That's from an e-mail John Sherwood sent me on 8/26/06. I'd asked him if I could ask him questions about his role in landing Jerry Siegel and Joe Shuster, co-creators of Superman, a settlement for life in 1975. If you've read Men of Tomorrow recently, John's name may seem familiar, but he's been on my radar since long before that.
While good man Phil Yeh was the first journalist to pick up on Jerry's press release and write about the sad state of Siegel and Shuster, John was the journalist who broke the story on a national level. I learned of John's article—and later learned it was the first in a series of articles—when, circa 1988, I read an essay on the origin of Superman written by Dennis Dooley published in a book called Superman at Fifty.
John's newspaper was the now-defunct Washington Star. After John's articles, other papers (including the Washington Post) began to cover the story, too.
But the Star is not a paper, I found, that is widely archived. I inter-library-loaned copies of several of John's articles. Here's the first part of the first one:
I thought that finding those articles would be easy compared to finding John himself. Googling his name alone would, of course, produce hundreds of possibilities. The Star ceased publication in 1981 so I didn't think there'd be much trace of it online.
However, I Googled his name and the name of the paper together, and a bio of him came up. He'd written a book (about Maryland) and edited a magazine (about sailing), so I contacted the publishers of both. Someone at the book publishing company gave me his number and I called him.
I gushed that I consider him as important to the Superman story as two high-profile names who did selfless work on Siegel and Shuster's behalf, artists Neal Adams and Jerry Robinson. John was predictably humble though I tried to talk him out of that.
Nearly two years went by before I finally sent him interview questions. (I didn't remind him that "reporters don't like to be interviewed.")
Whether or not he remembered that comment, he obliged graciously:
For those not familiar with your link to Siegel and Shuster, could you please give the capsule summary?
I suppose I got on the Siegel and Shuster trail because of plans to make a Superman movie. I called DC Comics as step no. 1 and also got in touch with some comic book historians (all this before Google). [NOTE: see third question.]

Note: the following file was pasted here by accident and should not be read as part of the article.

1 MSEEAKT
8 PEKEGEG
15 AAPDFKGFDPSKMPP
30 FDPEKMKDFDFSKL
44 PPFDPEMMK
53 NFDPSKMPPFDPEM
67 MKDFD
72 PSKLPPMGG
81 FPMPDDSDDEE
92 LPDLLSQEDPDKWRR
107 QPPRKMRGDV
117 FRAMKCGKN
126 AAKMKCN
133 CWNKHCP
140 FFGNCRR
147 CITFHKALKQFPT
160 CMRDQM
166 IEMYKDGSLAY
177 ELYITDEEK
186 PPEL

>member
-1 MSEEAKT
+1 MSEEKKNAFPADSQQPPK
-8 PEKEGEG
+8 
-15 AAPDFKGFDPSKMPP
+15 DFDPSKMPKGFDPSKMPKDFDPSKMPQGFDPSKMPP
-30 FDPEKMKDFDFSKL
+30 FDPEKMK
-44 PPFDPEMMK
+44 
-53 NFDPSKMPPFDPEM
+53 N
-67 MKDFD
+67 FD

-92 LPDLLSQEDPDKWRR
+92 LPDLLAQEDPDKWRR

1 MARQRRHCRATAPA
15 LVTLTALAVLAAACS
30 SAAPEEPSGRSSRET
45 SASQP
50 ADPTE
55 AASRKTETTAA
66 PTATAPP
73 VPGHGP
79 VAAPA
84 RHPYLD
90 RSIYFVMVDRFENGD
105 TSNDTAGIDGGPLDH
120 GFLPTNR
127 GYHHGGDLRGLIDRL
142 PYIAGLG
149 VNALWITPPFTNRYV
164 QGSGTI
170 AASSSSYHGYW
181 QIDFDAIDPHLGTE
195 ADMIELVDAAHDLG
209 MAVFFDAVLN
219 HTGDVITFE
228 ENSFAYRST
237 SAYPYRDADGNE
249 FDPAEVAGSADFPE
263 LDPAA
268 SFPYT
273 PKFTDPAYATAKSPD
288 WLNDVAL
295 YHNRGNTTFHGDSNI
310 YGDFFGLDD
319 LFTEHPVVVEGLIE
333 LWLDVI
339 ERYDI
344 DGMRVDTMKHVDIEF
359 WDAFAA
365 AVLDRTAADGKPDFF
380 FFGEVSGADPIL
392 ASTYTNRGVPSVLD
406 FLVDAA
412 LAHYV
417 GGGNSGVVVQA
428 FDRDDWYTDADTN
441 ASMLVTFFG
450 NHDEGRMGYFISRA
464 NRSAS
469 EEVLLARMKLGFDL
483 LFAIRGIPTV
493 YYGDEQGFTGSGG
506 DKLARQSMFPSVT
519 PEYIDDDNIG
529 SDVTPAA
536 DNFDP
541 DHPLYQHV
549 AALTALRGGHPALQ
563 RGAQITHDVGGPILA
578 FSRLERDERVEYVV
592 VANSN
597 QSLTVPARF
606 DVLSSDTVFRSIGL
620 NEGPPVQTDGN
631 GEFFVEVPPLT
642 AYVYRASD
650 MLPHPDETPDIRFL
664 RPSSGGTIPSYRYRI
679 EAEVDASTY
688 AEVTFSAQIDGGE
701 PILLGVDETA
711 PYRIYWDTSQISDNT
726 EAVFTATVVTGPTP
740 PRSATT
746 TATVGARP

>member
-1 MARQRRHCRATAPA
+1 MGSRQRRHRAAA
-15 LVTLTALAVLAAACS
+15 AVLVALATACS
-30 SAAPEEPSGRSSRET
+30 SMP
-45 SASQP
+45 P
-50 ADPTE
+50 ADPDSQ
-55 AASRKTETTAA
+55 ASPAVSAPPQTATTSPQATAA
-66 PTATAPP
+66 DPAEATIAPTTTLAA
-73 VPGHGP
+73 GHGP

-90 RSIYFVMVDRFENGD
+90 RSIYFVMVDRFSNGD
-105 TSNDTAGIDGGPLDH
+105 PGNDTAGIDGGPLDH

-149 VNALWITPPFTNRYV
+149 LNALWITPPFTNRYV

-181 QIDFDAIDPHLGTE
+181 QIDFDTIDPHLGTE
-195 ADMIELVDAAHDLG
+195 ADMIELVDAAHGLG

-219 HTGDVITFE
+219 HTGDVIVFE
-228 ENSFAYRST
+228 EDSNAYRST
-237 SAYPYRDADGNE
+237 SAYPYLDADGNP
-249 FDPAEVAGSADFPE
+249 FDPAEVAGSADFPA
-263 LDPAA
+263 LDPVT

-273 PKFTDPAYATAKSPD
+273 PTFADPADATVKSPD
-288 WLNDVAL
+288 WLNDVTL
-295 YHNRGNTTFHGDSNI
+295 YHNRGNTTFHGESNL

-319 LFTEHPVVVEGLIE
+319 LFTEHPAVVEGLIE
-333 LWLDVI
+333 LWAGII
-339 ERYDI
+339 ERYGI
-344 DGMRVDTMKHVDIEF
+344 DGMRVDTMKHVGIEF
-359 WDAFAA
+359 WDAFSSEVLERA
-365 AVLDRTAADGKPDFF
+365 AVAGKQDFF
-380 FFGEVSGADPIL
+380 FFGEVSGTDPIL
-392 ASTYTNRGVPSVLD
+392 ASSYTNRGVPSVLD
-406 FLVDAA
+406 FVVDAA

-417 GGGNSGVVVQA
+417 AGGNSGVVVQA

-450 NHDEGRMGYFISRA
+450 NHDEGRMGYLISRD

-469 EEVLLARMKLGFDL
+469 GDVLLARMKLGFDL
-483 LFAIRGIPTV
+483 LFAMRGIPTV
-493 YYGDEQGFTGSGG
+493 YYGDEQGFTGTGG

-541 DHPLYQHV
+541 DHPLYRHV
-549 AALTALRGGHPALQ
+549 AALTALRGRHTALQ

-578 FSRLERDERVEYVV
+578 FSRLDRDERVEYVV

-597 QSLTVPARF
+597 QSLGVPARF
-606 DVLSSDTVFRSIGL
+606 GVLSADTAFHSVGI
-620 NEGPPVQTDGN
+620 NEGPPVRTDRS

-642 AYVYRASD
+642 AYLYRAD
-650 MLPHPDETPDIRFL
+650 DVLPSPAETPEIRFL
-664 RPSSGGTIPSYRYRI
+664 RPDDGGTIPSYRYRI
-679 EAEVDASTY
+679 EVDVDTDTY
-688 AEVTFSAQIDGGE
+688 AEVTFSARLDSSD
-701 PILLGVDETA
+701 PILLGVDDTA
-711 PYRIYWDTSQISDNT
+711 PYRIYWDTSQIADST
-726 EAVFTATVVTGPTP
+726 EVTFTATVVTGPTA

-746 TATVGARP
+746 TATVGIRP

Were you a Superman fan before you wrote your Siegel and Shuster articles?
I read comics as a kid and especially loved the crooked “S” on S’s long blue underwear. I was a fan of Captain Marvel, too. I liked to draw and would unmask heroes such as The Phantom and The Spirit and anyone else wearing an eye mask by simply copying the face and leaving out the mask. Then I would look at how the artist drew eyes and simply sketch those in, a simple task. And, of course, I wore a cape and thought I could fly with it.
Do you remember your reaction upon first reading Jerry Siegel's long press release?
I don’t recall Siegel’s “long press release.”
Did you know no other paper had yet covered it?
I didn’t have a clue if any other paper covered the story.
Was your editor immediately keen on running the stories?
My editor immediately jumped on the idea. In those long-ago days at The Washington Star (1962-1980) I always came up with my own ideas because in that way I was assured of doing what I wanted to do. The editors kind of let me roam and do what I wanted to do. I also wrote about The Spirit for The Star and covered the artist doing the last strip of Joe Palooka. I was a great fan of radio, too.
Were there any details which your editor did not want to include?
My editors let me alone and never changed my copy, although they may have asked a few questions.
What was the public's reaction to your articles?
The public, as far as I was concerned, never reacted much to anything although there may have been a couple letters to editors re: Superman story.
Did you hear from DC Comics?
Never heard from DC Comics, except when I got a press release announcing the (meager) pensions. Big hearts, those corporate types.
Has anyone else ever contacted you to ask about your Siegel and Shuster work?
No, no one else I can recall. It was a long time ago.
What was your proudest moment with regards to your Siegel and Shuster work?
Having the story splashed on the front page (bottom) and, more importantly, Siegel and Shuster getting recognized with a pension. I am happy I was of help to “the boys.” It is a great human interest story to begin with.
How did Jerry and Joe respond to you and your articles about them?
I used to receive a Christmas card every year from Joe for a long time; nothing from Siegel, as I recall.
Are you a Superman fan today?
Not really. I follow Doonesbury, but not for the art. Few comic artists were as good as Hal Foster and The Spirit’s gifted creator, who also had a great sense of humor.
What are you doing these days?
In 1997 I became a senior staff writer at Soundings, a national recreational boating magazine published out of